Dental Fillings

Procedure

It is inevitable that at some point in our lives, the need for a dental filling will come into play. Fillings are used to treat cavities and to repair worn down, cracked, or broken teeth.

Currently, there are several types of dental fillings available:

Amalgam, which is metal, is known for its strength and longevity. This type of material is extremely durable and less expensive than other dental filling materials. However, some patients don’t feel comfortable using amalgam, as it is less natural looking.

Composite fillings are made using synthetic materials that are much more aesthetically appealing. In addition, they are stain-resistant and offer a more natural look and function. Furthermore, composite fillings require less drilling than amalgam fillings, because there is no need to reshape the space as much (in order to securely hold the filling in place). This is because composite fillings are actually bonded to the tooth, providing for further support and strength.

Ionomers, like composites, are composed of tooth-colored materials, including ground glass and acrylic resins. Ionomers are typically used for fillings near the gum line or tooth root, where biting pressure is not a factor. They are more fragile than dental amalgam, however, more aesthetically appeasing. In order to facilitate strengthened enamel, ionomers release a small amount of fluoride in and around the affected area.

Porcelain, or ceramic fillings generally contain a combination of porcelain, glass powder, and ceramic.
Candidates for porcelain fillings are typically those in need of crowns, veneers, onlays, or inlays. Unlike ionomers, porcelain fillings are more durable but can become fractured if exposed to prolonged biting pressures. Ceramic fillings are also highly resistant to staining, making them a popular choice among patients.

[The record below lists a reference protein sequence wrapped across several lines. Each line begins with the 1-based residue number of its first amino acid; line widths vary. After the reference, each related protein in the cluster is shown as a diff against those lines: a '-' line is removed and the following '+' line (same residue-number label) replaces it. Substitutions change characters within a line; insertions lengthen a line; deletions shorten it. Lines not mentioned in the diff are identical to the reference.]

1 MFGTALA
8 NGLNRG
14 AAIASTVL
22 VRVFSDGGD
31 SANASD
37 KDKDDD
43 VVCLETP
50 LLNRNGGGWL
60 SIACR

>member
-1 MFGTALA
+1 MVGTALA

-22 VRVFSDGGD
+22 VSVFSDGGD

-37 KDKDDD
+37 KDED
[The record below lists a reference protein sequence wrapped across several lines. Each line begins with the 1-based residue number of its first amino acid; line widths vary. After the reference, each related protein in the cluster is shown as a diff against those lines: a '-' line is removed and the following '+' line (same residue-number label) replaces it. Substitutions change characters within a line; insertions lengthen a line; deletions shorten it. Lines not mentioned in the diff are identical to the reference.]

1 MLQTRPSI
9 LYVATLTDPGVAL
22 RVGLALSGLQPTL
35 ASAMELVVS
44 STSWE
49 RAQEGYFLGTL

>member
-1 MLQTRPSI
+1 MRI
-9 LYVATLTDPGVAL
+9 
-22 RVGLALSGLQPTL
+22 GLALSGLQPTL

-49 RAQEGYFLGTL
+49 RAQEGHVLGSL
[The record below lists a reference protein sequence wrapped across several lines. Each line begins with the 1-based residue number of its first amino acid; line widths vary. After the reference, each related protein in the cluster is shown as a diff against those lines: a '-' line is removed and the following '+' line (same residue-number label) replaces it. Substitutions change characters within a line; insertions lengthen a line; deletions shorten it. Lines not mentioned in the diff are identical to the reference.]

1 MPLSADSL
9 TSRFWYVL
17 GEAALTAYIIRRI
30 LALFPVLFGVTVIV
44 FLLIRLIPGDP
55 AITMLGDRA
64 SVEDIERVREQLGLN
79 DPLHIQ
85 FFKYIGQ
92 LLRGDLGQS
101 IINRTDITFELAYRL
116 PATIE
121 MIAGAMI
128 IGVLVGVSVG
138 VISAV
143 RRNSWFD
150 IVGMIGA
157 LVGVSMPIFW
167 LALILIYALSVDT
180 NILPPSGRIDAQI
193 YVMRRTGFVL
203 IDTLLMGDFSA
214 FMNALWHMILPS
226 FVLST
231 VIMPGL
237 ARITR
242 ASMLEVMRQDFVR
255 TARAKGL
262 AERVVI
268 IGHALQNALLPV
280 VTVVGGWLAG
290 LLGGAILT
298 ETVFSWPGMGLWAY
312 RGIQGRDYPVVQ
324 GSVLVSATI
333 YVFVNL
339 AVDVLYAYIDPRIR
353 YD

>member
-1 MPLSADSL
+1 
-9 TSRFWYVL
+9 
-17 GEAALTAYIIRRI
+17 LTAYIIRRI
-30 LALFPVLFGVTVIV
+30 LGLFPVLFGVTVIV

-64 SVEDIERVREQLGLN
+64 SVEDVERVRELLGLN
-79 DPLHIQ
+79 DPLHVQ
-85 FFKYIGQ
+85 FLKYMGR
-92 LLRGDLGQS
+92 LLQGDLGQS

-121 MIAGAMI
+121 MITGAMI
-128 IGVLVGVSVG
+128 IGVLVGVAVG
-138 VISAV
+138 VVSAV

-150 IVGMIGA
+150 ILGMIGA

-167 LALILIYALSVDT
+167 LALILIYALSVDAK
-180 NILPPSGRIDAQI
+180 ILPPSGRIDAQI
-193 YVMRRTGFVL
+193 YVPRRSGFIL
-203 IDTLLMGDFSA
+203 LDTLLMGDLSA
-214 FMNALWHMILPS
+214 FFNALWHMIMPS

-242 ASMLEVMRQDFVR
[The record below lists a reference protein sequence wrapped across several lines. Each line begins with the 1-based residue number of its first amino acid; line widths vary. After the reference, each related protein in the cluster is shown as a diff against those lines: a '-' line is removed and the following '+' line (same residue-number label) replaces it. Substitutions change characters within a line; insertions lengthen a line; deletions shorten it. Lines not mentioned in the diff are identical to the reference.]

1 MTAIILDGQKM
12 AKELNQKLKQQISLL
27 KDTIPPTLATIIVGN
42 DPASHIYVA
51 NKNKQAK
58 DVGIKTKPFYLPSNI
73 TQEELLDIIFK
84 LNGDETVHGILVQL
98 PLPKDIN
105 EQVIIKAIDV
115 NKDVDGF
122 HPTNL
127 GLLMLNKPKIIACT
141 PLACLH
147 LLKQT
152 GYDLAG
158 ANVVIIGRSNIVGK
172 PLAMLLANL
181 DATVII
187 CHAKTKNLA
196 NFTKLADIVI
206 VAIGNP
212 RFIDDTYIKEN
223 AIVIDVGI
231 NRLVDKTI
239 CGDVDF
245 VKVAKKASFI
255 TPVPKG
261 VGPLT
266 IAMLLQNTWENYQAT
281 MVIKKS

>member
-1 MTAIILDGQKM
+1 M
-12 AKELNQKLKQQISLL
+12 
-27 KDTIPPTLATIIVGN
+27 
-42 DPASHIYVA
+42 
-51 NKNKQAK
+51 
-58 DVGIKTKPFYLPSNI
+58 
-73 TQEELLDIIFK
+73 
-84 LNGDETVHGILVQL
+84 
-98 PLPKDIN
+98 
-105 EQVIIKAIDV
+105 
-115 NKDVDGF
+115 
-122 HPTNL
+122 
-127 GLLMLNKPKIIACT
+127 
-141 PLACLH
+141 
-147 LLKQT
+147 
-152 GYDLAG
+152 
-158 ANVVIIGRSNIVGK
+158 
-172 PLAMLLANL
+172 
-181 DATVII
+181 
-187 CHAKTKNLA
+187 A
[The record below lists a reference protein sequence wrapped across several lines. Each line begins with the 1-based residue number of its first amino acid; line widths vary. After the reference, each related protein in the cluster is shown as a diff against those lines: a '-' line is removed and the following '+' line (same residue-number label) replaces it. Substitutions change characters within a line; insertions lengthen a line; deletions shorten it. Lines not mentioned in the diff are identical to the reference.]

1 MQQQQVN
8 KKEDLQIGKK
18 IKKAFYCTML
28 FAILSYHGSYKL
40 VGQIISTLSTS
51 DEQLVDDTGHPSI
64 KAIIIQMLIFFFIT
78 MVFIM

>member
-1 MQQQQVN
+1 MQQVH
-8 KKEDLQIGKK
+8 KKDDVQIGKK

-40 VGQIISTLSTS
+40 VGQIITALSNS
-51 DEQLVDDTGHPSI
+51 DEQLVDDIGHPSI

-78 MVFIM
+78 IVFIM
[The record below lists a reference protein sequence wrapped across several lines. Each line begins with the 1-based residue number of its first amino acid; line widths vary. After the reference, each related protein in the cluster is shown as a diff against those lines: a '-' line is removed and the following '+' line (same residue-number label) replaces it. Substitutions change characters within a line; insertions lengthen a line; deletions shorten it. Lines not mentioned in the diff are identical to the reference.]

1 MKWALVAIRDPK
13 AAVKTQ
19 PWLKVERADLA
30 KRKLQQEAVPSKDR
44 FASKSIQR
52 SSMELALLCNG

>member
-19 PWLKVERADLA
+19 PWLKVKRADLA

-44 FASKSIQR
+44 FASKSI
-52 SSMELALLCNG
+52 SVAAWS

The process involved with administering a dental filling is quite simple and with the help of a local anesthetic, little to no discomfort or pain should be expected. Once the local anesthetic has set in, work begins with the removal of any tooth decay or damage. Next, the affected tooth and surrounding area is cleaned in order to remove any bacteria. Next, a bonding material is placed on the tooth- which is then followed by the filling material. If the decay is near the root, a liner may be used in order to better protect the nerve. After the filling is in place, the tooth is finished and polish is applied.

Several additional steps are required for tooth-colored fillings. After the decay is removed and the area is properly cleaned, the tooth-colored filling is applied in layers. A special light is used to “cure” or harden each layer. When the multi-layering process is complete, the composite material is shaped, trimmed, and polished.

Dental fillings provide numerous advantages for both decayed and damaged teeth. They help to protect problematic teeth and to impede any further decay or damage. In addition, fillings help to restore function, bite, comfort, look, feel, and smile.

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